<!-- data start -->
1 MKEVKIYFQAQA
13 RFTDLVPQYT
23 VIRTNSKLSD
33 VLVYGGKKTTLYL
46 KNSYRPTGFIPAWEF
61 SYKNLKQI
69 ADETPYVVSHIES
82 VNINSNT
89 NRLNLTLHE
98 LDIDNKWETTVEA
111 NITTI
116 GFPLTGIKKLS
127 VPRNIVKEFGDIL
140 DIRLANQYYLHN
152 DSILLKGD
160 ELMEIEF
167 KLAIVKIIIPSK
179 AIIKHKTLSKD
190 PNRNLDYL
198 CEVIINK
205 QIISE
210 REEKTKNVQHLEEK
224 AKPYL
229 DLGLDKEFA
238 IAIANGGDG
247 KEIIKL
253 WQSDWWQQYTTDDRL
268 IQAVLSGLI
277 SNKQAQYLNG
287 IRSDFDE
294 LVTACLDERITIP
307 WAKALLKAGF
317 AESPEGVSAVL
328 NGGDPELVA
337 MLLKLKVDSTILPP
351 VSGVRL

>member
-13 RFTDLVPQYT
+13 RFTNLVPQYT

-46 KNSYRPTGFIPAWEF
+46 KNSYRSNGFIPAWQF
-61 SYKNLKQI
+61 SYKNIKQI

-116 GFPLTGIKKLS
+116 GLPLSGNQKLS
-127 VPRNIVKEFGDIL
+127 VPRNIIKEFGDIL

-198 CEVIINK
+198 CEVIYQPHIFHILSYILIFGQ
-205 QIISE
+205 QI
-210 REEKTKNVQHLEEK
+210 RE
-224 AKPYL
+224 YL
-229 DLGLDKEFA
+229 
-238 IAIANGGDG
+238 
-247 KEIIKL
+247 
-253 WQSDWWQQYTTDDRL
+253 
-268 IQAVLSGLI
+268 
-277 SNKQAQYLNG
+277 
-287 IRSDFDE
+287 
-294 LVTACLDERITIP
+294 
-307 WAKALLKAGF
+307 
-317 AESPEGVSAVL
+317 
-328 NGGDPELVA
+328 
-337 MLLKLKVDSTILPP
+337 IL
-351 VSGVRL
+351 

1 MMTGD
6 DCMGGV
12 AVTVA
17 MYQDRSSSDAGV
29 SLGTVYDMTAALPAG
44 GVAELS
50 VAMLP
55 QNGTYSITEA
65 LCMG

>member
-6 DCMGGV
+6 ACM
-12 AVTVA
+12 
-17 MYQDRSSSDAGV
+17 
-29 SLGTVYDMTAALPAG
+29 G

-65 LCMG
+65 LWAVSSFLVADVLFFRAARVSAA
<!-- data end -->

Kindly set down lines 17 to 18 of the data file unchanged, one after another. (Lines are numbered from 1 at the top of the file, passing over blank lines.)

167 KLAIVKIIIPSK
179 AIIKHKTLSKD